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New Mortgage Leads to Residential Solar

Posted By Matt Baker On June 22, 2016 @ 6:28 am | No Comments

By Linda Seggelke

What if a homeowner decides to purchase solar panels? The most routine and most cost-efficient route to residential solar is through leasing. But a new type of mortgage now makes solar ownership a possibility.

The HomeStyle Energy Mortgage is a new product from giant investor Fannie Mae. It is intended to allow homeowners the ability to purchase solar panels or make other energy-efficient home upgrades. Because it makes use of long-term lending, the loan can be had for less than 4% interest.

Grand Canyon: Multi-Family Housing 8227 [1]Currently, most companies only allow homeowners to lease solar panels. Purchasing the panels outright will not only drastically cut utility bills, but add equity to a home. Additionally, an owner looking to sell his or her home can nullify potential buyer objections to taking over the payments of a leased panel system.

“With HomeStyle energy, our approved lenders can help borrowers finance updates to make their homes more comfortable and efficient,” said Jude Landis, Vice President of Credit Policy at Fannie Mae. “With two simple options, borrowers can either pay off existing energy improvement debts … or make cost-effective energy improvements up to 15% of the property’s appraised value.”

The new mortgage is really meant for any efficiency upgrades around the house, such as weatherization, boiler replacement or added insulation. However, the upfront cost to purchasing solar panels has historically been too high for most homeowners, which makes this the perfect path for them to do so. In addition, borrowers can now acquire the 30% federal investment tax credit for purchasing solar panels that is unavailable to homeowners who lease the panels.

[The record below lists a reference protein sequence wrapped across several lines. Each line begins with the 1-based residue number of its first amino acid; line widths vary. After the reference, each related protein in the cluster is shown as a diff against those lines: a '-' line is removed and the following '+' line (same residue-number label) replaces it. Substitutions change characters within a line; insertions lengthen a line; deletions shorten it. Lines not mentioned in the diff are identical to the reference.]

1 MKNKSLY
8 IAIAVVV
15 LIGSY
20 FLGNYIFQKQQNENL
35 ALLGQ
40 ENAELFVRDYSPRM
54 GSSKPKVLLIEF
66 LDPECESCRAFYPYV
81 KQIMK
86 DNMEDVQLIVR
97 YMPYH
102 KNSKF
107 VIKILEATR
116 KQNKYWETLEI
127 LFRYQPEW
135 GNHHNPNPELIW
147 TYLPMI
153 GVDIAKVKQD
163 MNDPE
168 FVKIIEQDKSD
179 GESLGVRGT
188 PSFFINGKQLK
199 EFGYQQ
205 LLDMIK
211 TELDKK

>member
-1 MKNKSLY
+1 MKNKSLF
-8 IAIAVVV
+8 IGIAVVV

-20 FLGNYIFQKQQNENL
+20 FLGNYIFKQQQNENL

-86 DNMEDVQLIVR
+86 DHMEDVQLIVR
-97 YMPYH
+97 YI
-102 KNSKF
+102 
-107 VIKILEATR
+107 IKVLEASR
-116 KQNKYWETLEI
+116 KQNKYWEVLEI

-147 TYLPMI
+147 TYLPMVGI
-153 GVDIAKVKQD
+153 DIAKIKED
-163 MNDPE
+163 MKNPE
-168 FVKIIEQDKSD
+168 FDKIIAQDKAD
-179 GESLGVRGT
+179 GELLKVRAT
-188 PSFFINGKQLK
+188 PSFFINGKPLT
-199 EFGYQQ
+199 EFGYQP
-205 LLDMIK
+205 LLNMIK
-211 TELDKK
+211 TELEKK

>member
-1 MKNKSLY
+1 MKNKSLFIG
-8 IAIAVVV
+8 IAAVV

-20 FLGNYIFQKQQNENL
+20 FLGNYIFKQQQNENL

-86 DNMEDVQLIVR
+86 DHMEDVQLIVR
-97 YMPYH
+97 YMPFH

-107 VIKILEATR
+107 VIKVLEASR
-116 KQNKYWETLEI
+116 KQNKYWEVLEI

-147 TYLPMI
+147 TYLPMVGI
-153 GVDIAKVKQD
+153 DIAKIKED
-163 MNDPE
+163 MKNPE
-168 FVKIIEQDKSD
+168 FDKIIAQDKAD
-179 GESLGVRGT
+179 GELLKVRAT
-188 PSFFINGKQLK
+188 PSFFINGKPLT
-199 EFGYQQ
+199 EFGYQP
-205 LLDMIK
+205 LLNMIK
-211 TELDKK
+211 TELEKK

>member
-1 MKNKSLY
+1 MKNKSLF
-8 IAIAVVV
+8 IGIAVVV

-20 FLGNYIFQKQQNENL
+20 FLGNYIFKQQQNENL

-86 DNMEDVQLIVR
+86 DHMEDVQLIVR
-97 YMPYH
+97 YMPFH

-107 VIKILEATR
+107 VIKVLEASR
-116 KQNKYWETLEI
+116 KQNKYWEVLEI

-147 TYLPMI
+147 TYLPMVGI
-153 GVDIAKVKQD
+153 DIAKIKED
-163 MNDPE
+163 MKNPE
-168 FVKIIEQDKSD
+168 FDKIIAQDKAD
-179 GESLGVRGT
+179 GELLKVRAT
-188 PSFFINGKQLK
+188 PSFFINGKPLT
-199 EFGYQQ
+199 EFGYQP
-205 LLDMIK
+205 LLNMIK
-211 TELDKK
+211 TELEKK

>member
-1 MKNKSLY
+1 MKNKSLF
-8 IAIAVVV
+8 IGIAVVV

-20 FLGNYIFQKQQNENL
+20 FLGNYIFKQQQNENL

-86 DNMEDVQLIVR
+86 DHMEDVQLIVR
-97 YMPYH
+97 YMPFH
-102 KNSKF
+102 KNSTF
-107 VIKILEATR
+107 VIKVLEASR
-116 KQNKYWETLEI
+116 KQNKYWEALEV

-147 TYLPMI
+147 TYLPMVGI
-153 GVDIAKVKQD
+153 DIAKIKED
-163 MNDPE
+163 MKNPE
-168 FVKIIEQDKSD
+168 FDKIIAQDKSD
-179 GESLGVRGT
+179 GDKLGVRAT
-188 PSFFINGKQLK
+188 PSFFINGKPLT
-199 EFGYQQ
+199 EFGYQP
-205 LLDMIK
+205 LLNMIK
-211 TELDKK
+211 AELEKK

There are a few caveats, of course. Owners are limited to a loan of 15% of the as-completed appraised value of the home for energy upgrades and the portion of the loan designated for these improvements must be placed into escrow. Appraisers must verify that the energy upgrades are eventually completed to justify the enhanced valuation of the property. Upgrades totaling more than $3,500 require an energy efficiency analysis such as a Home Energy Rating Systems (HERS) report.

The HomeStyle Energy loan can also be used to pay off existing energy-related debts, such as credit card balances, home equity lines of credit and Property Assessed Clean Energy (PACE) liens. This might be the more likely route that most homeowners would take advantage of the HomeStyle Energy loan.

When a major appliance fails, such as a hot water heater or air conditioner, a homeowner is presented with an ideal opportunity to upgrade the efficiency of his or her home. Most, however, are put off by the added upfront cost and opt for a cheaper, less efficient system. With the HomeStyle Energy loan, homeowners can instead purchase the more efficient appliances and pay them off at mortgage-grade interest rates.

This mortgage is an ideal way to add energy efficiency and market value to a home. Whether buying or refinancing a house, the owner won’t have to borrow at unfavorable interest rates, but can instead roll them into a long-term mortgage. In the end, the homeowner benefits while the housing stock becomes more efficient.

Image: NPS/Michael Quinn


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